First, apologies for not writing in some time. I’ve tended to either be too busy to sit down long enough or too uninspired to write anything even vaguely coherent. (That last one may still be the case, we shall see.) Anyway, here follow my belated thoughts on England’s 2-0 series victory against New Zealand.
Despite the scoreline, there was a lot of criticism during the series of England’s approach and I do think that some of it was warranted. In the first Test, the focus was mainly on England’s very slow scoring rate in the first innings. This criticism was completely unwarranted as the rest of the Test showed: it was hard to bat on that wicket and England’s first innings score turned out to be not only the slowest of the match, but also the highest.
More reasonable, however, was the criticism of Cook in the second Test. It was a match in which the first day was entirely lost to rain and one which England thoroughly dominated. But Cook declined to enforce the follow-on despite that and even after deciding to bat again, England showed no signs of wanting to win. They batted very slowly on the third evening and very late into the fourth day, despite rain forecast on day five. To an extent this was vindicated as England did manage to win, albeit with very little time left before the rain set in on the last day. Cook’s decision not to enforce the follow-on was at least reasonable: he wanted the New Zealand left arm bowlers to give Swanny a bit more rough going into the last innings. Given that England’s lead was not actually over two hundred (the lead required to enforce the follow-on was reduced to 150 after the first day was washed out) this is at least understandable, though at the time I was inclined to disagree with it.
But the overall mentality of England after that point was very troubling. The plan was very clearly to try to make the match safe, despite the extreme unlikeliness of New Zealand ever putting up a challenge and the knowledge that more time was likely to be lost to rain. This was made clear not merely by the lateness of the declaration, though Cook did set New Zealand at least 150 more runs than were ever going to be needed, but by the fields set in the fourth innings. With New Zealand chasing over 460 to win, Cook could have been very aggressive; runs were not at all relevant at that stage. But he did not attack until very late in the innings, preferring instead the more defensive fields for most of the fourth day. This was entirely the wrong message to send.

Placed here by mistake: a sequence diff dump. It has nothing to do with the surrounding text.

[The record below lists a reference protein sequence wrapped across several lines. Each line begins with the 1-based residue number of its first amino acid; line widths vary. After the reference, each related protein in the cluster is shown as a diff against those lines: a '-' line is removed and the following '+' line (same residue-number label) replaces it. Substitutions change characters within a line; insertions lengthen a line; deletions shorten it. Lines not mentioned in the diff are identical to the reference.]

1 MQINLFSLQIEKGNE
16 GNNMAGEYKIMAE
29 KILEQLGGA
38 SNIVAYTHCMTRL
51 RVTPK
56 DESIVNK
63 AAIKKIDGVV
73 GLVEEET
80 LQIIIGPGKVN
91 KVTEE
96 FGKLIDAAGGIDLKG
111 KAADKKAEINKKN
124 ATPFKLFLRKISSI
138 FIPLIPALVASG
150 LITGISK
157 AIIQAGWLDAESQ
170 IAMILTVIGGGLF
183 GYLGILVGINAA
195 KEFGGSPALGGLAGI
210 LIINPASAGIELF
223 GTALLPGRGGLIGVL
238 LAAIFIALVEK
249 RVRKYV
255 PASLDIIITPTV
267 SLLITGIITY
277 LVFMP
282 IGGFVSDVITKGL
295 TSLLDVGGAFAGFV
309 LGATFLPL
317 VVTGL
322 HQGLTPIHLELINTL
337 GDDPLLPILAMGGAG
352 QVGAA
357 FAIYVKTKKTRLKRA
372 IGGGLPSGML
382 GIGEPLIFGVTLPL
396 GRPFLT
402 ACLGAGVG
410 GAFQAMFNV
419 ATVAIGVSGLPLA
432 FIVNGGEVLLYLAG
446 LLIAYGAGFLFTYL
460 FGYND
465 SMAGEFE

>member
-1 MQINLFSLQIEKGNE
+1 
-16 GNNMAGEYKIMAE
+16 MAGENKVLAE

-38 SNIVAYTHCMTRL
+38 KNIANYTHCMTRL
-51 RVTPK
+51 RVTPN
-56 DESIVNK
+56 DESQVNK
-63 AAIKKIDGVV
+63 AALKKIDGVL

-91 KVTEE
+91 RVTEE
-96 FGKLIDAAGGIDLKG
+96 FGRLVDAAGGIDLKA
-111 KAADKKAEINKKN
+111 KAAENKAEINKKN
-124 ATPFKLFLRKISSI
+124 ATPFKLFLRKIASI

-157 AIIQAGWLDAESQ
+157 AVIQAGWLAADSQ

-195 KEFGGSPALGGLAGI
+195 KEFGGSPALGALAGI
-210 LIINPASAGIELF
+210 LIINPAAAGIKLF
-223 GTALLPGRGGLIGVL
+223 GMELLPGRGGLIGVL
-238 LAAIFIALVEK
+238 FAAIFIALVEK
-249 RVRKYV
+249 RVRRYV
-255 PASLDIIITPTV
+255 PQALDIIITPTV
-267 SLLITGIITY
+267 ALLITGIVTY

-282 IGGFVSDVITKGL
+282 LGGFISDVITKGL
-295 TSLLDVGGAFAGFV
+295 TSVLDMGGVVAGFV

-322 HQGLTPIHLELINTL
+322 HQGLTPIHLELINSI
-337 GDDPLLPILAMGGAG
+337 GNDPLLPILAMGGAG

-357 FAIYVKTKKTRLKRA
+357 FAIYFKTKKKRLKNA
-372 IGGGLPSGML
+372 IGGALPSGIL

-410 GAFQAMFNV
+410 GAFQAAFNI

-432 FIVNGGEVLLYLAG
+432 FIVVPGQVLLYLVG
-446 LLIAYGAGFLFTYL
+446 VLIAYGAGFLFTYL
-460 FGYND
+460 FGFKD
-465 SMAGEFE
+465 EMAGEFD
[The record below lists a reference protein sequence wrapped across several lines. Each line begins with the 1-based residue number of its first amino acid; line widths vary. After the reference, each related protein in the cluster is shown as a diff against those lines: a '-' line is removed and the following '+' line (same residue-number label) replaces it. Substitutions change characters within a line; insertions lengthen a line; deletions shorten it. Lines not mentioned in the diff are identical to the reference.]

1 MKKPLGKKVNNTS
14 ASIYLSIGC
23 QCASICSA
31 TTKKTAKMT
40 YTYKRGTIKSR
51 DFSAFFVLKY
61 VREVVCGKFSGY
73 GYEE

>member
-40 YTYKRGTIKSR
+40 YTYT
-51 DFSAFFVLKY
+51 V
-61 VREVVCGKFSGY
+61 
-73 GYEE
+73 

But apart from that, there was a lot about which England could be happy in the series. In particular, Graeme Swann showed that he was back to full fitness and is as potent as ever ahead of the Ashes. Stuart Broad also continued the return to form he started to show in New Zealand. But most of all England will be pleased with Jimmy Anderson. He did not have a great winter (though that is by his rather lofty standards), however he was at his absolute best at Lord’s and got the ball to swing prodigiously. The batting left a bit more to be desired, but a lot of that has to go to the way New Zealand bowled. Their seamers were very good in both matches and got plenty of swing themselves.
Whilst the result was largely expected, it will be disappointing for New Zealand after how well they did at home against England back in March. In the home series they fared quite well with the bat, putting up large scores in both the first and last Tests and comfortably securing a draw in the second. With the ball swinging more in England, however, they looked hopelessly out of their depth. They had one partnership of note, when Broad and Steven Finn lost their line in the first innings at Lord’s. Not only were they troubled by swing, they could not handle Swann turning the ball out of the footholes generated by their own left arm pacemen. Their struggles with the bat were reminiscent of their tour of South Africa and it is something they need to fix very quickly.